Smith states in her preface that she doubts whether any other translator has taken such care to define the Bible “word for word,” providing “the literal meaning of the Bible text in [the original] languages.” Julia Smith published 1,000 copies of her translation of the Bible at her own expense decades after she had completed the work. Although Smith’s Bible was later endorsed by Elizabeth Cady Stanton in her The Woman’s Bible (1895 and 1898; reprinted in 1972 by Arno Press), the awkwardness of the literal translation kept it from being a popular edition. Further, because Smith’s translation of the Pauline verses that trouble feminists today is similar to the King James Version, her edition does not lend itself to the feminist cause.
More on Jesus’ Siblings
Concerning the response of Professor Emeritus Joseph A. Fitzmyer, S.J., regarding the siblings of Jesus (Readers Reply, BR 07:05), he did not mention two Gospel verses that also do not imply or prove that Jesus had siblings.
Luke 2:7 refers to Jesus as the “firstborn son” of Mary. This was a Hebrew legal term only. It did not mean that other children need follow. If Mary gave birth to Jesus only, he would still be her “firstborn.”
Matthew 1:25 says that Joseph had no marital relations with Mary “until she bore a son.” Here you are dealing with the Greek verb for “until,” which is telling us what happened before and until the birth of Jesus. Mary and Joseph had no sexual relations up to that time. This verse is not saying or implying that they had sexual relations after the birth of Jesus.
Rochester, New York
In Mordechai Cogan’s brief review of my commentary on Numbers (in his review of The JPS Torah Commentary series, Bible Books, BR 08:01), he gives the erroneous impression that I rendered
The Bible Is Our Gateway to God
I look forward to receiving my copies of Bible Review because I never fail to learn something. Sometimes what I learn shakes me up, but it always makes me think!
I am a card-carrying Episcopalian, with a deep aversion to the thundering, close-minded fundamentalism that pervades a lot of our religious thinking. Reading some of the letters from readers you publish, I find my stomach churning anxiously as my writer’s imagination projects what this country would be like if they indeed found themselves in any positions of power!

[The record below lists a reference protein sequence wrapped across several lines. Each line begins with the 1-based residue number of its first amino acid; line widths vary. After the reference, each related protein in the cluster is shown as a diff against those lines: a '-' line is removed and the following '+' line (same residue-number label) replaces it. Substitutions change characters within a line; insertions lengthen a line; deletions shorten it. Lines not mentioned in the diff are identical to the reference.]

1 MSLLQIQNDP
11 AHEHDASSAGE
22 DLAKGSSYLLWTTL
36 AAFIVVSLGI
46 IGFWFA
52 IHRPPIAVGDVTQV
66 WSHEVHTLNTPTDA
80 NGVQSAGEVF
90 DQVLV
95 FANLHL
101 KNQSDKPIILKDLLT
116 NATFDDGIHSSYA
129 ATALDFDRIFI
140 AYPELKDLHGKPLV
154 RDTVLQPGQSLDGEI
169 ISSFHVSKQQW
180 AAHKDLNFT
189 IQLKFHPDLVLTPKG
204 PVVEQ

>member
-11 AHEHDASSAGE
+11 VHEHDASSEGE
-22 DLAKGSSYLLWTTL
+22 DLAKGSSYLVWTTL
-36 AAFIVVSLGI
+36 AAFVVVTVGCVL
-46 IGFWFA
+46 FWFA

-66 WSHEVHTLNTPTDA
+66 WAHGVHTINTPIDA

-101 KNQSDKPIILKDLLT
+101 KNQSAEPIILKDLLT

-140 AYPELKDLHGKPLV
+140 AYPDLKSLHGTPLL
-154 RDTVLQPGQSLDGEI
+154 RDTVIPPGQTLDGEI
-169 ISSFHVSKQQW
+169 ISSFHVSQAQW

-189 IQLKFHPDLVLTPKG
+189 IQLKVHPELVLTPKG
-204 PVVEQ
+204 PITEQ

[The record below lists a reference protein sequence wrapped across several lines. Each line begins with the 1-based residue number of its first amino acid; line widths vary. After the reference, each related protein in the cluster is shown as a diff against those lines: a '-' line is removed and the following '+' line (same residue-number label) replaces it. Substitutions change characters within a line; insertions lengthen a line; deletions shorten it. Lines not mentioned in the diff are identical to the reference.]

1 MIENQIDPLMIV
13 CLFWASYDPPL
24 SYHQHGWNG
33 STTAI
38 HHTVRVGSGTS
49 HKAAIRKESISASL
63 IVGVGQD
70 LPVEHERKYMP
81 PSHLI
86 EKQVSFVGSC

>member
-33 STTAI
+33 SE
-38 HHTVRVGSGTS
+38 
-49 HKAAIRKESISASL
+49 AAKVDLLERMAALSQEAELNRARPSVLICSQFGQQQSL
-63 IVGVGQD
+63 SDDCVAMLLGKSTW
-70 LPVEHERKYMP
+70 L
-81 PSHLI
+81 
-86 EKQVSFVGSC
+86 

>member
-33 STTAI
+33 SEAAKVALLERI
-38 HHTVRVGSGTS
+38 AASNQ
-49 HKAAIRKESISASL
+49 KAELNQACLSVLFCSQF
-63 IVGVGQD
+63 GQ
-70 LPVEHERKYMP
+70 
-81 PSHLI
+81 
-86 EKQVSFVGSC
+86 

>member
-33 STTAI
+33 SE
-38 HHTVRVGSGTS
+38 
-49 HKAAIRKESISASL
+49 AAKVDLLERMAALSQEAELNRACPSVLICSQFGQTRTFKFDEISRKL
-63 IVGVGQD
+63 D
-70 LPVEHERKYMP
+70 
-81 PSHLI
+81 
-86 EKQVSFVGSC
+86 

I like to keep in mind a statement made by a prominent Swedish theologian who happened to be participating in a very informal discussion group one lovely summer evening at a church in Nantucket some years ago. There was a hot and heavy verbal brawl going on between a fundamentalist man, no particular denomination, but by self-definition a Bible scholar, and a woman who called herself a “Christian feminist.” Quotations were shooting back and forth, with good old Paul in the vanguard. During a lull in the hostilities, the Scandinavian guest, who was listening intently, puffing on his pipe, realized we were all waiting for him to comment, and he did. He said, with a lovely smile, that “all this proves one thing absolutely. The Bible is a very dangerous book!”
Of course, that temporarily ended the debate, because his point was unarguable. You can quote the Bible to prove anything you choose to prove!
People appear to be truly afraid of finding out that their beliefs may be just that. Beliefs.
The Bible, no matter how an individual views what it says, whether as “gospel” (small g), whether as myth or as history, and it is all those things and much more, is our gateway to God. It’s a two-way gate, and it is never locked shut by absolutes.
The Bible Is a Road Map
As a subscriber to Bible Review, I am besieged with “distinguished” scholars in its pages. Now all these “distinguished” writers may be good people, but what am I, a poor (almost), unlearned, born again Christian, supposed to do in the midst of such intelligence?
If someone gives me a twenty dollar bill, I am not interested much in how it looks. All I want to know is, who printed it? If the government has printed the money, that’s all I need to know.
With the Bible, if God has said it, that’s all I need to know. If God says it, that settles it.
The Bible is the road map! If it is wrong, then we are all in big trouble.
Daly City, California